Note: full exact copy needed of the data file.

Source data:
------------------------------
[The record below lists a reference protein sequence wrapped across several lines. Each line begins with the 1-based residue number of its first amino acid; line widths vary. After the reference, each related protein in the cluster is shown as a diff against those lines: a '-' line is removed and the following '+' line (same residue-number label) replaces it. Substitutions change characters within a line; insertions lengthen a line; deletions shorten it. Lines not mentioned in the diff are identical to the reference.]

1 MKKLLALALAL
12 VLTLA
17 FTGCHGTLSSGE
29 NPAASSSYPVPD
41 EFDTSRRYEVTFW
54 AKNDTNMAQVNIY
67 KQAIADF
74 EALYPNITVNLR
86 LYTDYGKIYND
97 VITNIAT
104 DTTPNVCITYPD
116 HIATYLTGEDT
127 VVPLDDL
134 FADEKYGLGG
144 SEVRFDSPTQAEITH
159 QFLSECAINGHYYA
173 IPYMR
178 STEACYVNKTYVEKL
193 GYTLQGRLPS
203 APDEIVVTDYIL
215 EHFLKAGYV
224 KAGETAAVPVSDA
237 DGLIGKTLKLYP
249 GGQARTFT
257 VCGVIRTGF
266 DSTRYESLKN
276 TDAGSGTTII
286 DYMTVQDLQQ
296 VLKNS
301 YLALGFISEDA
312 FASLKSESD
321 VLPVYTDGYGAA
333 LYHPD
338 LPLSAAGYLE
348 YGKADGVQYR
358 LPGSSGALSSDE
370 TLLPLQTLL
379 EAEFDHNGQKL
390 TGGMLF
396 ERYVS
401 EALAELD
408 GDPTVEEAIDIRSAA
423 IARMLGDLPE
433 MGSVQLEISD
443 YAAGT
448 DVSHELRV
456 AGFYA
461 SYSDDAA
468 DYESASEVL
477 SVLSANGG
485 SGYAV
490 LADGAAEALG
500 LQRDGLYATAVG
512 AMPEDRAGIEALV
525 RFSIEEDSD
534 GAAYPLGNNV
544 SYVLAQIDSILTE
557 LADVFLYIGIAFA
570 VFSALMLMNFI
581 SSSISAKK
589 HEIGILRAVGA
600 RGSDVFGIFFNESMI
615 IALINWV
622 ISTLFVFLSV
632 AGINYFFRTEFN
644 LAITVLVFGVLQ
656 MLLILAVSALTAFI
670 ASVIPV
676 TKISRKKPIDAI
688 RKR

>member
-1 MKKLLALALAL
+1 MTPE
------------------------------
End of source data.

[The record below lists a reference protein sequence wrapped across several lines. Each line begins with the 1-based residue number of its first amino acid; line widths vary. After the reference, each related protein in the cluster is shown as a diff against those lines: a '-' line is removed and the following '+' line (same residue-number label) replaces it. Substitutions change characters within a line; insertions lengthen a line; deletions shorten it. Lines not mentioned in the diff are identical to the reference.]

1 MKKLLALALAL
12 VLTLA
17 FTGCHGTLSSGE
29 NPAASSSYPVPD
41 EFDTSRRYEVTFW
54 AKNDTNMAQVNIY
67 KQAIADF
74 EALYPNITVNLR
86 LYTDYGKIYND
97 VITNIAT
104 DTTPNVCITYPD
116 HIATYLTGEDT
127 VVPLDDL
134 FADEKYGLGG
144 SEVRFDSPTQAEITH
159 QFLSECAINGHYYA
173 IPYMR
178 STEACYVNKTYVEKL
193 GYTLQGRLPS
203 APDEIVVTDYIL
215 EHFLKAGYV
224 KAGETAAVPVSDA
237 DGLIGKTLKLYP
249 GGQARTFT
257 VCGVIRTGF
266 DSTRYESLKN
276 TDAGSGTTII
286 DYMTVQDLQQ
296 VLKNS
301 YLALGFISEDA
312 FASLKSESD
321 VLPVYTDGYGAA
333 LYHPD
338 LPLSAAGYLE
348 YGKADGVQYR
358 LPGSSGALSSDE
370 TLLPLQTLL
379 EAEFDHNGQKL
390 TGGMLF
396 ERYVS
401 EALAELD
408 GDPTVEEAIDIRSAA
423 IARMLGDLPE
433 MGSVQLEISD
443 YAAGT
448 DVSHELRV
456 AGFYA
461 SYSDDAA
468 DYESASEVL
477 SVLSANGG
485 SGYAV
490 LADGAAEALG
500 LQRDGLYATAVG
512 AMPEDRAGIEALV
525 RFSIEEDSD
534 GAAYPLGNNV
544 SYVLAQIDSILTE
557 LADVFLYIGIAFA
570 VFSALMLMNFI
581 SSSISAKK
589 HEIGILRAVGA
600 RGSDVFGIFFNESMI
615 IALINWV
622 ISTLFVFLSV
632 AGINYFFRTEFN
644 LAITVLVFGVLQ
656 MLLILAVSALTAFI
670 ASVIPV
676 TKISRKKPIDAI
688 RKR

>member
-1 MKKLLALALAL
+1 MTPE